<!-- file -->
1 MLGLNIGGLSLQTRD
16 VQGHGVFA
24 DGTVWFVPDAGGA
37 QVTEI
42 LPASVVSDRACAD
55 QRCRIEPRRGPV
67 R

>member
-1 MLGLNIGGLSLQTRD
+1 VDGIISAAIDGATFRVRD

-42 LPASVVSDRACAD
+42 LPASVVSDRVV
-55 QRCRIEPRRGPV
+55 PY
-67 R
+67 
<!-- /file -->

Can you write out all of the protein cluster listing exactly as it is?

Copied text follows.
1 MLGLNIGGLSLQTRD
16 VQGHGVFA
24 DGTVWFVPDAGGA
37 QVTEI
42 LPASVVSDRACAD
55 QRCRIEPRRGPV
67 R

>member
-1 MLGLNIGGLSLQTRD
+1 VDGIISAAIDGATFRVRD

-42 LPASVVSDRACAD
+42 LPASVVSDRVV
-55 QRCRIEPRRGPV
+55 PY
-67 R
+67 